Sunday, November 29, 2009

Conserve energy -- consume more energy?

Following (somewhat) the twists and turns of the so-called "Climategate" fiasco this holiday weekend (being home ill, I had time), which has embroiled climate research facilities in the UK and New Zealand, I'd been trying to decide what this means for our business. After all, one important aspect of building automation systems is to reduce energy usage.

After having concluded it won't affect our business much, I was surprised to read this report on Slashdot. The concluding sentence of the item: "Perhaps the most provocative implication of Garrett's theory is that conserving energy doesn't reduce energy use, but spurs economic growth and more energy use." Hm.


  1. Not really a comment on your post, but I can't find any actual BACNet products other than routers and such. Are there actual light fixtures involved with BACNet? Any tips on getting more info for practical design from a wiring standpoint?


  2. Mike, you can find a pretty comprehensive listing of BACnet products at and you will find some lighting controls companies' offerings there.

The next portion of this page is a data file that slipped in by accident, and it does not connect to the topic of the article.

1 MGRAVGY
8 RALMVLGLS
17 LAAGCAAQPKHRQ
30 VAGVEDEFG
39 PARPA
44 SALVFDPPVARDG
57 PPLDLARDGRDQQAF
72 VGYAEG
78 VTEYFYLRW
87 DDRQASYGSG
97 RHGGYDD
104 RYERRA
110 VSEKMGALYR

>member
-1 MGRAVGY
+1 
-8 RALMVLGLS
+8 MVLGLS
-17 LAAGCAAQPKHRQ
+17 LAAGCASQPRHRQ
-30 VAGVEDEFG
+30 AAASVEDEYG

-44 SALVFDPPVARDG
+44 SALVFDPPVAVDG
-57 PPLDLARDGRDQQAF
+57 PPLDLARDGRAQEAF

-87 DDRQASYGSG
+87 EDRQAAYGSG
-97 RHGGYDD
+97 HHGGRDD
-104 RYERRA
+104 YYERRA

HVAC controls are also used for simple lighting controls. Lighting in many areas in my building are controlled by relays operated off our standard programmable controllers.

    As far as additional listings, you can find devices that have passed the BACnet Testing Lab's conformance testing here:

  3. Hi Bill, thanks for the response. I think maybe I've misunderstood BAC. I thought it would allow direct control of individual lighting fixtures, a la DALI. For a small project like ours I'd probably use a simpler control strategy if I had to use relays for the final interface.

  4. Mike,

    All I can suggest is looking at the lighting companies' offerings -- for all I know they have something like that.

    There is a group developing DALI-like/-based lighting-control-specific extensions for BACnet. These could be used in BACnet systems directly or to support BACnet/DALI gateways, but the extensions need to clear public review and then be published. The picture a year from now could look very different.

  5. I'll keep my eyes peeled. Thanks for your help!